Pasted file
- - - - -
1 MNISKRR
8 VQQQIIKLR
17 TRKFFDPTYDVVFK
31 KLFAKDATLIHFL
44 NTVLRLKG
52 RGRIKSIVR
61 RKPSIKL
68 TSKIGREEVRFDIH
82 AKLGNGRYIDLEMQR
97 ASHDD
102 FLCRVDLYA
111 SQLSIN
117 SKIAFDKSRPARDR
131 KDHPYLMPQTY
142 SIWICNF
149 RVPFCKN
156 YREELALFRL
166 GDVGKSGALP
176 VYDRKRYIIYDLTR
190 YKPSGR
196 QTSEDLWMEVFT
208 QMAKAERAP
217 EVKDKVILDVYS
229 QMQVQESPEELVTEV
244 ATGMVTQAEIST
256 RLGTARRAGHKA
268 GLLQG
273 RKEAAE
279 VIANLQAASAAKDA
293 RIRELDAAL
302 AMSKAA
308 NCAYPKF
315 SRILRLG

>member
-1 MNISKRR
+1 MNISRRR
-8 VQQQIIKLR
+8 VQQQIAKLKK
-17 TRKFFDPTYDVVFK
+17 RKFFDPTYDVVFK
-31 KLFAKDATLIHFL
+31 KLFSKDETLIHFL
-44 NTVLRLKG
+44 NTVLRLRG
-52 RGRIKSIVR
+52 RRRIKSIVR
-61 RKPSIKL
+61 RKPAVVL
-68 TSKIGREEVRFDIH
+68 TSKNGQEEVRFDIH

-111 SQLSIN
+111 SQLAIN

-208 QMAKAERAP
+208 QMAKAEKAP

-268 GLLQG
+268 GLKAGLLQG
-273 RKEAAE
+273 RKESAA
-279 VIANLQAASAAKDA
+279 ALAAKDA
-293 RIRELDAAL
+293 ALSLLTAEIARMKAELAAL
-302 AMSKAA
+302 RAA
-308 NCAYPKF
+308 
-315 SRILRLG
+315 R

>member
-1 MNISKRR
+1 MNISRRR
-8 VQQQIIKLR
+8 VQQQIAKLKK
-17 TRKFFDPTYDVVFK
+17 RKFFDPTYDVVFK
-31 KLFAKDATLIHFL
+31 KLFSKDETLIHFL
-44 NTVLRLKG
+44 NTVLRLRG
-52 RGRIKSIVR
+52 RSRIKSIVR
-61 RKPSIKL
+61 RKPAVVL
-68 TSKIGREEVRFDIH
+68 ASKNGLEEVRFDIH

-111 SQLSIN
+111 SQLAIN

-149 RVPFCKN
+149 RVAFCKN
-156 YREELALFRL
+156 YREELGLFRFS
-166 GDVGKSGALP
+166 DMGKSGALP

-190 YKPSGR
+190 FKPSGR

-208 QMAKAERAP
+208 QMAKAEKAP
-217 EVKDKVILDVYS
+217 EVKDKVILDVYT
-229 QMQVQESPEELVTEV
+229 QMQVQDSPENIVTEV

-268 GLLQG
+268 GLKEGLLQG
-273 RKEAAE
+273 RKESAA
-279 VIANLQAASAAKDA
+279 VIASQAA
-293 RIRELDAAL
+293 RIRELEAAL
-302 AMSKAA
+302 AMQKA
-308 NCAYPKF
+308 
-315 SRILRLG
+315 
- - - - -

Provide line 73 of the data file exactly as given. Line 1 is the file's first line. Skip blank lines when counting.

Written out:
+8 VQQQIAKLKK